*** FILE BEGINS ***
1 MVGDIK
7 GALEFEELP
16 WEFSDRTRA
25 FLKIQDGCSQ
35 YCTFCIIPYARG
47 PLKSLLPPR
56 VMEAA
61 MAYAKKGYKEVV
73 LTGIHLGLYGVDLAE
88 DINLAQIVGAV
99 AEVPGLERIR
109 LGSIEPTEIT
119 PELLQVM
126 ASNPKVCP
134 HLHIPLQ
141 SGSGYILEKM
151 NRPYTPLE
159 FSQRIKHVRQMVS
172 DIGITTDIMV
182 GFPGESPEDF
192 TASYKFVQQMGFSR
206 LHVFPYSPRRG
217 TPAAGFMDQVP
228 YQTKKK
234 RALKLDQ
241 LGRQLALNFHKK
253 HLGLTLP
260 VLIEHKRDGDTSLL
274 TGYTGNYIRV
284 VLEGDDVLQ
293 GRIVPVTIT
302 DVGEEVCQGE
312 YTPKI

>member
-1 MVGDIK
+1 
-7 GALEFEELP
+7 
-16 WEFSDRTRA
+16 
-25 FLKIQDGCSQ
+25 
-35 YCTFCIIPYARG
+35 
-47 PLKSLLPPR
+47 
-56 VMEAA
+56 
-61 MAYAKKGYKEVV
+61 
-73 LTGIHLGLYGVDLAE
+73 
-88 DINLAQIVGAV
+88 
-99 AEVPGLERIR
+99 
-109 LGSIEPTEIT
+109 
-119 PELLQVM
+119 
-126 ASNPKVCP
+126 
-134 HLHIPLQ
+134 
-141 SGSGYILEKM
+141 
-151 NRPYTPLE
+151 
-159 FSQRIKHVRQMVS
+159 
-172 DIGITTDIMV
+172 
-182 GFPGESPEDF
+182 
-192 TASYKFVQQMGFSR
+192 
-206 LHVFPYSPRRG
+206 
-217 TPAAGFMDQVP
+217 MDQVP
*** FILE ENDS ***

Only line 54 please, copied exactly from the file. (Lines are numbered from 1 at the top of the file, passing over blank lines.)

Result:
+88 